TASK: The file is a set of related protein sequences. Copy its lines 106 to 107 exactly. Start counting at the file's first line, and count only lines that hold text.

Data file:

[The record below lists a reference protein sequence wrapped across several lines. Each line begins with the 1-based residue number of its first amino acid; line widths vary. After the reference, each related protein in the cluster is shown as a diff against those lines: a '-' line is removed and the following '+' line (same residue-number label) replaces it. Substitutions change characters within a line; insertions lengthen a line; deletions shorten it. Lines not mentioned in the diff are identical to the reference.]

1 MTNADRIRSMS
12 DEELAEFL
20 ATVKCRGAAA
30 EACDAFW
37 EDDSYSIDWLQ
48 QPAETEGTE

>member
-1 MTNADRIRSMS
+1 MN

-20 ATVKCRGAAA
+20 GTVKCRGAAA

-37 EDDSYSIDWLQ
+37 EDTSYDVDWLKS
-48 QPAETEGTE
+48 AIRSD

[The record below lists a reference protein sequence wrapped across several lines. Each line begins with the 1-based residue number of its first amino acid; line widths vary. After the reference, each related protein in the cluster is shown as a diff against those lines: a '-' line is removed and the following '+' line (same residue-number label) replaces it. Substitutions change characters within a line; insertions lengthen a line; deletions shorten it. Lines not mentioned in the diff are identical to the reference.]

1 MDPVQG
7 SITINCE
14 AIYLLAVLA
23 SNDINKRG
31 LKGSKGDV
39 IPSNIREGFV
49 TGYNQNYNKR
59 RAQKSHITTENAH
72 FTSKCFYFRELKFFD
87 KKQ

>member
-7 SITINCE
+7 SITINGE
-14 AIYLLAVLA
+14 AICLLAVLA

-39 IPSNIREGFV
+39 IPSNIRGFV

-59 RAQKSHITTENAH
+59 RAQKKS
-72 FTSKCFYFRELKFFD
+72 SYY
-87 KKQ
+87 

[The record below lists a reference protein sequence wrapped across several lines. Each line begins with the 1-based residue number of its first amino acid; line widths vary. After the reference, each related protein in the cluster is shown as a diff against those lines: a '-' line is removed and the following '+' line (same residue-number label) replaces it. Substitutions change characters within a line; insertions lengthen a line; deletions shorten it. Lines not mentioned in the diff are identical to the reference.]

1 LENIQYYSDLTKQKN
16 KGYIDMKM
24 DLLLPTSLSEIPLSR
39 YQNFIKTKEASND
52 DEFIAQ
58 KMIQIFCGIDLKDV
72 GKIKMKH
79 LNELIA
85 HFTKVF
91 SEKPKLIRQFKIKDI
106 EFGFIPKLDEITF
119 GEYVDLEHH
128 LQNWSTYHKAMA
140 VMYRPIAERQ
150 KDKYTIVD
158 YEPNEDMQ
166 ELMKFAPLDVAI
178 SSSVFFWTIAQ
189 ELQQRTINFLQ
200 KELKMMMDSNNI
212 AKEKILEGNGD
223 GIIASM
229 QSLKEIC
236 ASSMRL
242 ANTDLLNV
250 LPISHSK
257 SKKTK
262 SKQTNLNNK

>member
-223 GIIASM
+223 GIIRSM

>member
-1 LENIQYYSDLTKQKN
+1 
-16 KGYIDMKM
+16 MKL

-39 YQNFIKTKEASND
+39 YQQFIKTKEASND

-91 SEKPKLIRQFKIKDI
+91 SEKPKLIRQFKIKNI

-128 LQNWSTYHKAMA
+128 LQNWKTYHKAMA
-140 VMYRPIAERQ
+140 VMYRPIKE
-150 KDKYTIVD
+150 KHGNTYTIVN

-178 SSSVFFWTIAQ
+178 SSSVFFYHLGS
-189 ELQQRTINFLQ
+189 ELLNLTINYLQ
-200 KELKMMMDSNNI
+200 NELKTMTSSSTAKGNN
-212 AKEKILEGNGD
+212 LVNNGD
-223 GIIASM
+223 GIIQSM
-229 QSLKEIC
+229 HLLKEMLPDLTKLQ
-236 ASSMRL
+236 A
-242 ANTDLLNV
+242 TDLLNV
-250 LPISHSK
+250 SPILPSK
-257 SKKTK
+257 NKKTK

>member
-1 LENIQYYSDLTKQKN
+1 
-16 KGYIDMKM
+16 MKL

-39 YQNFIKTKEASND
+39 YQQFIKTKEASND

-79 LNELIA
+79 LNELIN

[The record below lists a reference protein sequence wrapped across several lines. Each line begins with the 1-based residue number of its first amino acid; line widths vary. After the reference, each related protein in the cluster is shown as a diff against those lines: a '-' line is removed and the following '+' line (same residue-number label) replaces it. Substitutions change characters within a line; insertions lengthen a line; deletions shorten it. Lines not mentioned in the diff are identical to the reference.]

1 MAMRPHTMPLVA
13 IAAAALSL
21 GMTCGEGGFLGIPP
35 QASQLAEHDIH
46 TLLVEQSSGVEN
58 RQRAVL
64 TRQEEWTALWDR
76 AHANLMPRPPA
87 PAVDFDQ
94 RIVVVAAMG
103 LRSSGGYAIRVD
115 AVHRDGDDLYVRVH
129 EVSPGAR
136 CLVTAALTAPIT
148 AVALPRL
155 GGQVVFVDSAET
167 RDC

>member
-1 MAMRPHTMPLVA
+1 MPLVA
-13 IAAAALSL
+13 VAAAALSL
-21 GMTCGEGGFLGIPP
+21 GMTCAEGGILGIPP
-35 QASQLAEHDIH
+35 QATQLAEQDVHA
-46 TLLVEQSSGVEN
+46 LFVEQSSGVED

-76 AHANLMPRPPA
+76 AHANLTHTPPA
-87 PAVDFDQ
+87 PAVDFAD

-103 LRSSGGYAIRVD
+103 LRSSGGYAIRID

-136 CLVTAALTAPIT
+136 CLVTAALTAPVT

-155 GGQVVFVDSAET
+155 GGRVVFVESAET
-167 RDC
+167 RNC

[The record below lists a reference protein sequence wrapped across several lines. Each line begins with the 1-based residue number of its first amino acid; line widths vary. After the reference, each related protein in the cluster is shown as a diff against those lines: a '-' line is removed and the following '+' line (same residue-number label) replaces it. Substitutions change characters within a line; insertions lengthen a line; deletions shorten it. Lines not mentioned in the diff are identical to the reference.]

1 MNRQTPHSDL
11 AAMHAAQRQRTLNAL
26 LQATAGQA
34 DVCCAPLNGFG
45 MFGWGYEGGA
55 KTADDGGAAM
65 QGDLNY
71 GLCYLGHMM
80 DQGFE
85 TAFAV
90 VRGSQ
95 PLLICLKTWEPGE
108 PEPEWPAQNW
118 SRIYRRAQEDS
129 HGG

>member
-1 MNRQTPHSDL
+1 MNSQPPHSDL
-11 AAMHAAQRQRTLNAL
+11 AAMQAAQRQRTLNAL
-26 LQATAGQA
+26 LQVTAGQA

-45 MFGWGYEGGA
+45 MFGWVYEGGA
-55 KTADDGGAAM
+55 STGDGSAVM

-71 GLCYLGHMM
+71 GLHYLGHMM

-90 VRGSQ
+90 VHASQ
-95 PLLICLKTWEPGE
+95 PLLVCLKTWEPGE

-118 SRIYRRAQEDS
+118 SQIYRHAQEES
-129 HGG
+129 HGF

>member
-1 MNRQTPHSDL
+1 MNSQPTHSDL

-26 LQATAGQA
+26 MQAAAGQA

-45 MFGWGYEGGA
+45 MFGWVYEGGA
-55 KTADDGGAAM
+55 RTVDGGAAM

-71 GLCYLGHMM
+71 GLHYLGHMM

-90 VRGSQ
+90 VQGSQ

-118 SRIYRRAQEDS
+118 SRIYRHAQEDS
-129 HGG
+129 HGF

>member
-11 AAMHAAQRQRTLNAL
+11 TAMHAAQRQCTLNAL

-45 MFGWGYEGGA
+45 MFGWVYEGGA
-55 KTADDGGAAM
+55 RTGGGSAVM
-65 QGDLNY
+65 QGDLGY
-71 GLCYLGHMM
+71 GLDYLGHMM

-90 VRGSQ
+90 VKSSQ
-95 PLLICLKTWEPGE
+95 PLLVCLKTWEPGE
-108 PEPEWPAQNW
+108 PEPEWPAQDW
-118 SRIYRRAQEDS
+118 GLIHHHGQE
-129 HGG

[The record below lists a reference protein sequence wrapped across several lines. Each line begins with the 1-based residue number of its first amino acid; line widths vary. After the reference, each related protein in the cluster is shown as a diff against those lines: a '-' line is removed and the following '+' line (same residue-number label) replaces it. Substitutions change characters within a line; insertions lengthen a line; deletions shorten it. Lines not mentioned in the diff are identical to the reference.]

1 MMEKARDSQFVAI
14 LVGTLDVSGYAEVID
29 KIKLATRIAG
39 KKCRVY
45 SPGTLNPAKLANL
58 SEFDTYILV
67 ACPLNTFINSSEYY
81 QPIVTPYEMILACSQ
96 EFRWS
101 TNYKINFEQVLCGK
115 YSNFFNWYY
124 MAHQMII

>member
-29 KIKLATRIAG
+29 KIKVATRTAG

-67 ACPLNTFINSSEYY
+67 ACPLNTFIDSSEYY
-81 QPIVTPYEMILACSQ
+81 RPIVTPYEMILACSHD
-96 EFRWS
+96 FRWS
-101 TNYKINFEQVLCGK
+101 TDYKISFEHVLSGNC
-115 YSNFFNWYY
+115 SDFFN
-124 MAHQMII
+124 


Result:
-257 SKKTK
+257 NKKTK